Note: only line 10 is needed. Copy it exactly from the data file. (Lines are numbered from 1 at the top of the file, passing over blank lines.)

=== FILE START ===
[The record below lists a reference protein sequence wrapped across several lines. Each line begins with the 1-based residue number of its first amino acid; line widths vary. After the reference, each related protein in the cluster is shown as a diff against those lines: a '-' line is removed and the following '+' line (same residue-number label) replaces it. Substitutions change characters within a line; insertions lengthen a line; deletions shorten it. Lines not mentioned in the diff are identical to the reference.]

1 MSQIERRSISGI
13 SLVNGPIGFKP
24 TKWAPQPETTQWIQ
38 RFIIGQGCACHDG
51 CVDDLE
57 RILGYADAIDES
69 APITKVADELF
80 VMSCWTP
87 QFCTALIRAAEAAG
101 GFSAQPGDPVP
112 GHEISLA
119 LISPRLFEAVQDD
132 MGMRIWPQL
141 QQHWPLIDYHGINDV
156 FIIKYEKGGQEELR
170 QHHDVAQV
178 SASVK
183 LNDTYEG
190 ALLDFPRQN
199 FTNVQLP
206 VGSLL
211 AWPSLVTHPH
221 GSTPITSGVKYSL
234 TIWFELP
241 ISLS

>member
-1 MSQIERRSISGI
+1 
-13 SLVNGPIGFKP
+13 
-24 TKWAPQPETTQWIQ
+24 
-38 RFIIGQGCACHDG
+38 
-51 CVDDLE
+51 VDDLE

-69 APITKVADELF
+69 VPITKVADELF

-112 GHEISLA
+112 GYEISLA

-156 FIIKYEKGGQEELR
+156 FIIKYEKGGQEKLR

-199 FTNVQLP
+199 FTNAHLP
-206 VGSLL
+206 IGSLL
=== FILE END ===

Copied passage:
87 QFCTALIRAAEAAG